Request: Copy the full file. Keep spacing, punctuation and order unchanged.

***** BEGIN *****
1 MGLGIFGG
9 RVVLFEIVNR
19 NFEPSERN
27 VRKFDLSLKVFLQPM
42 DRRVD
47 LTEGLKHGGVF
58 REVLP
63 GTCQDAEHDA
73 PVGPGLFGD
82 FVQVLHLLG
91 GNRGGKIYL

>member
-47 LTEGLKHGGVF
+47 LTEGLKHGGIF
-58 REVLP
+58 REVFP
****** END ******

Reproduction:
1 MGLGIFGG
9 RVVLFEIVNR
19 NFEPSERN
27 VRKFDLSLKVFLQPM
42 DRRVD
47 LTEGLKHGGVF
58 REVLP
63 GTCQDAEHDA
73 PVGPGLFGD
82 FVQVLHLLG
91 GNRGGKIYL

>member
-47 LTEGLKHGGVF
+47 LTEGLKHGGIF
-58 REVLP
+58 REVFP